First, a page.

Katanya, hak wanita dalam mendapatkan nafkah cukup jelas, cuma mereka yang dianiaya oleh suami atau bekas suami perlu segera bertindak untuk menuntut hak itu dengan memfailkan tuntutan di mahkamah syariah.

Seksyen 73 (1) berbunyi –
 “Kecuali jika sesuatu perjanjian atau sesuatu perintah mahkamah memperuntukkan selainnya, maka menjadi kewajipan seseorang lelaki menanggung nafkah anaknya, sama ada anak itu berada dalam jagaannya atau dalam jagaan seseorang lain, sama ada dengan mengadakan bagi mereka tempat tinggal, pakaian, makanan, perubatan dan pelajaran sebagaimana yang munasabah memandang 
kepada kemampuan dan taraf 
kehidupannya atau dengan 
membayar kosnya.”


Ketenangan 
Kota Suci Mekah


BUKAN senang memperoleh peluang untuk menyentuh dan mengucup dinding Kaabah di Masjidilharam. Peluang keemasan itu digunakan sebaik mungkin bagi dijadikan kenangan terindah apabila pulang ke tanah air.

Umat Islam dari seluruh pelosok dunia yang berada di bumi bertuah Mekah pastinya akan mengambil kesempatan sebanyak mungkin untuk melakukan amal ibadat, sekali gus mendekatkan diri kepada Maha Pencipta . - AFP

Tidak lepas peluang

BEGITU tenang Tanah Suci Mekah. Gambar yang diambil dari udara jelas menyajikan pemandangan yang begitu mengagumkan dan pastinya menggamit kenangan buat jemaah haji yang pernah berkunjung ke kota kelahiran Rasulullah SAW ini.

Pemandangan dari udara itu turut menyaksikan Masjidilharam dan Menara Jam berdiri gah tengah kota Mekah, sekali gus membanggakan seluruh umat Islam. - AFP

Gigih laksana ibadah haji

MESKIPUN terpaksa berkerusi roda, dua jemaah haji yang uzur tersebut tetap bersemangat melaksanakan rukun haji yang ditetapkan dalam ibadah berkenaan. Ibadah haji yang merupakan Rukun Islam kelima dilaksanakan setiap tahun bagi mereka yang berkemampuan dan mendapat peluang melakukannya. - AFP

Cedera terkena peluruh getah

DUA petugas kesihatan di sebuah hospital di Srinagar, India, memeriksa tahap kecederaan yang menimpa seorang Muslim Kashmir selepas terkena peluru getah dilepaskan oleh pasukan keselamatan India semasa tunjuk perasaan baru-baru ini.

Protes tersebut dilakukan bagi menentang pemerintahan India di wilayah itu yang menyebabkan kematian seorang pemimpin pemberontak popular di daerah itu dalam pertempuran dengan pihak tentera. - AFP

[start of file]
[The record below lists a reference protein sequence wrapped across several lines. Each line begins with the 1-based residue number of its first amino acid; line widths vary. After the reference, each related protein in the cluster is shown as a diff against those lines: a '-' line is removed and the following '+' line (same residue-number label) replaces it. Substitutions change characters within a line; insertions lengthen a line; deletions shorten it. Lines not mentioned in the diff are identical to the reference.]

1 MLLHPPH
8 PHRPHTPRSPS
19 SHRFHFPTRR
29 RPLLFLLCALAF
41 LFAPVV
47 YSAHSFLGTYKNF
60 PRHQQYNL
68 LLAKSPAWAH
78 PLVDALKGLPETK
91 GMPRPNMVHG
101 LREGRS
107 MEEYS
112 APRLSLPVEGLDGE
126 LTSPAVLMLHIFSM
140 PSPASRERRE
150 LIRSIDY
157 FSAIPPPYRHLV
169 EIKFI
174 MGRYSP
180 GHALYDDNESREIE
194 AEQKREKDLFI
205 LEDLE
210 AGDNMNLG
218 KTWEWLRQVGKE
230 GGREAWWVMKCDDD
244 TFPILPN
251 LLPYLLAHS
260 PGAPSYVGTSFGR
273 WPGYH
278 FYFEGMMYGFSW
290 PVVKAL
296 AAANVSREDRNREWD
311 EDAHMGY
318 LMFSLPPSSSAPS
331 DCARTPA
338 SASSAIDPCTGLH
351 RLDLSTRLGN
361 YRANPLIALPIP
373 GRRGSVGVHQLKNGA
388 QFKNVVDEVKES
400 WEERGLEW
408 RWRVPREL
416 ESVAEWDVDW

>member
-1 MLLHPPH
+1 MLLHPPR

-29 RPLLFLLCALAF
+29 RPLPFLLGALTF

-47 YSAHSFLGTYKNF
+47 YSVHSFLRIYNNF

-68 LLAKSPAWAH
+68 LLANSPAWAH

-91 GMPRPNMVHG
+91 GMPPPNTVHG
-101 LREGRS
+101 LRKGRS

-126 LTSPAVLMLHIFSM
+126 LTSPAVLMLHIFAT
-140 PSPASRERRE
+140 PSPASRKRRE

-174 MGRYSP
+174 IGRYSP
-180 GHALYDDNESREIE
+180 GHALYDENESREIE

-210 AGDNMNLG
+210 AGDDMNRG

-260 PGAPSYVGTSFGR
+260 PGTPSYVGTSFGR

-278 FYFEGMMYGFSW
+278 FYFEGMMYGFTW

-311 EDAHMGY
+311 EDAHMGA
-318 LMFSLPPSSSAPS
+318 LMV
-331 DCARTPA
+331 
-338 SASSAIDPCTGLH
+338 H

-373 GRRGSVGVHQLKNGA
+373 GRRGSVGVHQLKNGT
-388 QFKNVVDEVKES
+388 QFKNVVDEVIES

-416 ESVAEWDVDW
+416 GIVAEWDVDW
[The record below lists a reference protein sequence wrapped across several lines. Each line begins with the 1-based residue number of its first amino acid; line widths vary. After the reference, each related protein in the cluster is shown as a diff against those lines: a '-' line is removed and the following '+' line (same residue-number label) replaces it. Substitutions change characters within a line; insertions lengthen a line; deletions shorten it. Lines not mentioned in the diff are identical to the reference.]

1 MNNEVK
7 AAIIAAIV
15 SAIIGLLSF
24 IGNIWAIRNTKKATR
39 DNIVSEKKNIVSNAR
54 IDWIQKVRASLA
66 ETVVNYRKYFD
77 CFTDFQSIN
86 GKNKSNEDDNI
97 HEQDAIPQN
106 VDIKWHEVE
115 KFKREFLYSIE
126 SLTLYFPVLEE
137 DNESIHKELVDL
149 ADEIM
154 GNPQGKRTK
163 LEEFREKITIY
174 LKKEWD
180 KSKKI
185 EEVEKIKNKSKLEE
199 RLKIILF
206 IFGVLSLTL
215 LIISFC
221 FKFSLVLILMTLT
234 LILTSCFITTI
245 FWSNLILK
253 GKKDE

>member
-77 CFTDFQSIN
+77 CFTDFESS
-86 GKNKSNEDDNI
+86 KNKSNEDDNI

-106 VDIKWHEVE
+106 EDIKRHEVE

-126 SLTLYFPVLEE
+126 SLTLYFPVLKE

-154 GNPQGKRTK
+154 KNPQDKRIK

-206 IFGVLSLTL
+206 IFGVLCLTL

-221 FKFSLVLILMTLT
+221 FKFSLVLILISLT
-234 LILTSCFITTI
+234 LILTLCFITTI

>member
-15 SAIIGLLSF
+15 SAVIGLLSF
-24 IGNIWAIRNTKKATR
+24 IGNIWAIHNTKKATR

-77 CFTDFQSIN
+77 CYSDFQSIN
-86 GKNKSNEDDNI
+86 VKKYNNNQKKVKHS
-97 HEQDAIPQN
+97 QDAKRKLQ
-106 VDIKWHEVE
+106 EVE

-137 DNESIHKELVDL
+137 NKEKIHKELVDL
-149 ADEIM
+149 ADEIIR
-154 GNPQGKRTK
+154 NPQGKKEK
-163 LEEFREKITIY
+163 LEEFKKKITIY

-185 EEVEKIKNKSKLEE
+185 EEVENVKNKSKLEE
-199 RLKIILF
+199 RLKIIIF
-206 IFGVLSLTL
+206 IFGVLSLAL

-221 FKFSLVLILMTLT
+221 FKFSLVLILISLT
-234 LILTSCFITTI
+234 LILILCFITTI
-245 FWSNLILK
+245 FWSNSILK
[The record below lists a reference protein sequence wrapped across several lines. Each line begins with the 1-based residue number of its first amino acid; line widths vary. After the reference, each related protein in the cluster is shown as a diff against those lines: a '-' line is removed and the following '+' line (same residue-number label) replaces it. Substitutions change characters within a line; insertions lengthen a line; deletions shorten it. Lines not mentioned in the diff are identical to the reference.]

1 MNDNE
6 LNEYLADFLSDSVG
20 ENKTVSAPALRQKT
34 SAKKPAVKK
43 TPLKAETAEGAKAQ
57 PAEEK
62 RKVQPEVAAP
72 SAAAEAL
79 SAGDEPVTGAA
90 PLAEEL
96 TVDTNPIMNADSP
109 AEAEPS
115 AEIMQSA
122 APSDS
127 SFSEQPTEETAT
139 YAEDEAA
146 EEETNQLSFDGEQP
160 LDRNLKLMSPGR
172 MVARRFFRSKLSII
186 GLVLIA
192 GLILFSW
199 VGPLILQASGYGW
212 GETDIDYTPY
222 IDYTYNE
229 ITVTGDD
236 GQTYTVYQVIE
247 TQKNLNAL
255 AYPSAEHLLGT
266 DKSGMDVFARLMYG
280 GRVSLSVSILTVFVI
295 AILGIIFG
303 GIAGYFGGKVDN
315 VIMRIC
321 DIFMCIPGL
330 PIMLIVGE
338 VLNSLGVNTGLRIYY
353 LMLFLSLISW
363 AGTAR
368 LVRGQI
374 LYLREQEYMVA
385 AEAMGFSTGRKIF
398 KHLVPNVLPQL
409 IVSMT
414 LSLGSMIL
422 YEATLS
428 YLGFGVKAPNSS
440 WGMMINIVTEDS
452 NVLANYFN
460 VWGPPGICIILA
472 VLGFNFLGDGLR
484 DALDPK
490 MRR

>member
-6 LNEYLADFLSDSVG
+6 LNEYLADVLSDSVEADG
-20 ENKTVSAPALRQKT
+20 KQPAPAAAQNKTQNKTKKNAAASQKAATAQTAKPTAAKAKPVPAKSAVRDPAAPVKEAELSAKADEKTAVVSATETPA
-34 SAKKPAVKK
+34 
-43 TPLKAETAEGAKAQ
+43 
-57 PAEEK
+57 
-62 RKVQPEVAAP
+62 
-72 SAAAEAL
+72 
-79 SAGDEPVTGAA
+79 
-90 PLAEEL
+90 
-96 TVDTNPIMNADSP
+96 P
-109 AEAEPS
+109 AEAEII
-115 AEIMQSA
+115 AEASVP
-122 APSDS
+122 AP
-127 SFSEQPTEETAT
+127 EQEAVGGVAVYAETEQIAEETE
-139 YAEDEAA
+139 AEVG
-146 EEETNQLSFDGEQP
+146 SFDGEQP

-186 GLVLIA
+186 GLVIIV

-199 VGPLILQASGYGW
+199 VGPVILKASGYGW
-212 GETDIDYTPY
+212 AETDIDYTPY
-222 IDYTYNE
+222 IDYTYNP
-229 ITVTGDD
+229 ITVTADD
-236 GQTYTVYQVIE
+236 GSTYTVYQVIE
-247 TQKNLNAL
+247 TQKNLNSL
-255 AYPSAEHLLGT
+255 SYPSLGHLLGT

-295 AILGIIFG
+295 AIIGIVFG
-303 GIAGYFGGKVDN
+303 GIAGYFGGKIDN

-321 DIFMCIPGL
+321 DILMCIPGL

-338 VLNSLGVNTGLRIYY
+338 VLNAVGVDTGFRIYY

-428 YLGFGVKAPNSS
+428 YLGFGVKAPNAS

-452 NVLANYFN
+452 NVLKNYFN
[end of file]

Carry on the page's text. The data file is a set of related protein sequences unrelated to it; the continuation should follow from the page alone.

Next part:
Lessons from the Charter of Medina

ANCIENT MAGNA CARTA: It was a turning point in history in terms of protecting rights and liberties of society BLOOD feuds among Arab tribes, social and economic conflicts that could erupt at any moment among Jews, Christians and Arabs who have not embraced Islam yet:

14 centuries ago, the lands of Medina were far from peace until Prophet Muhammad graced this beautiful city with his presence and made the most significant agreement of history.

Back then, there were mostly pagan Arabs, Christians and Jews living in and around Medina. A feeling of resentment, anger and hostility was prevalent in their relations not only with other groups but also within their own.

An atmosphere of conflict and war was going on for over a century in the lands of Arabia.

A haj pilgrim praying on Mount Mercy, Mecca. There is perfect freedom of religion, belief and thought in the Quran. Reuters
When Prophet Muhammad graced Medina, the city was in a state of social dispute, inner conflict and political instability, much like today’s Middle East.

In such an environment, our Prophet brought the parties together, got their opinions and suggestions and drafted the Charter of Medina following their consent.

Through this charter, he bound the people of Medina’s cosmopolitan structure together for the purpose of establishing social unity and peace.

He brought about a ground of reconciliation among more than 100 groups, sometimes through letters and sometimes by talking to them in person.

British historian Arnold Joseph Toynbee describes the importance of the social union that our Prophet established in these words: “…Arabia that had never before obeyed one prince, suddenly exhibits a political unity and swears allegiance to the will of an absolute ruler. Out of the numerous tribes, big and small, of a hundred different kinds that were incessantly at feud with one another, Muhammad’s word created a nation”.

The Charter of Medina was the beginning of many things in world history. This charter signed in 622 AD is the founding constitution of the first Islamic state. It was the first pluralistic and democratic constitution in history; it brought a democratic and peaceful system which was unprecedented in the Arabian Peninsula to a community consisting of diverse races, religions and tribes.

People of Medina, comprising numerous rival tribes, came together for the first time and turned into a society where freedom of religion, pluralistic democracy, political union and peace ruled.